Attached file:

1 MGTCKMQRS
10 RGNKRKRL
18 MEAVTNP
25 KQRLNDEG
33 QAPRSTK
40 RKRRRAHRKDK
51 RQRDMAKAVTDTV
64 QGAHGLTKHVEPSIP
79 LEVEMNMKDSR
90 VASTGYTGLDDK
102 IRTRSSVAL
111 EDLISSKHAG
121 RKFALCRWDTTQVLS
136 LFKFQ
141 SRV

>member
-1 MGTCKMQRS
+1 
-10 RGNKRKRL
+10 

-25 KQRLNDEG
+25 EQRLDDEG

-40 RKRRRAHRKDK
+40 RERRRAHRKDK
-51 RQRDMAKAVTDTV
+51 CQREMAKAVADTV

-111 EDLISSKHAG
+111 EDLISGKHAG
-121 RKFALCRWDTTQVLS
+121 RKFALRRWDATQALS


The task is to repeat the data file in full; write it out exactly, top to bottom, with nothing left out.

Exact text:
1 MGTCKMQRS
10 RGNKRKRL
18 MEAVTNP
25 KQRLNDEG
33 QAPRSTK
40 RKRRRAHRKDK
51 RQRDMAKAVTDTV
64 QGAHGLTKHVEPSIP
79 LEVEMNMKDSR
90 VASTGYTGLDDK
102 IRTRSSVAL
111 EDLISSKHAG
121 RKFALCRWDTTQVLS
136 LFKFQ
141 SRV

>member
-1 MGTCKMQRS
+1 
-10 RGNKRKRL
+10 

-25 KQRLNDEG
+25 EQRLDDEG

-40 RKRRRAHRKDK
+40 RERRRAHRKDK
-51 RQRDMAKAVTDTV
+51 CQREMAKAVADTV

-111 EDLISSKHAG
+111 EDLISGKHAG
-121 RKFALCRWDTTQVLS
+121 RKFALRRWDATQALS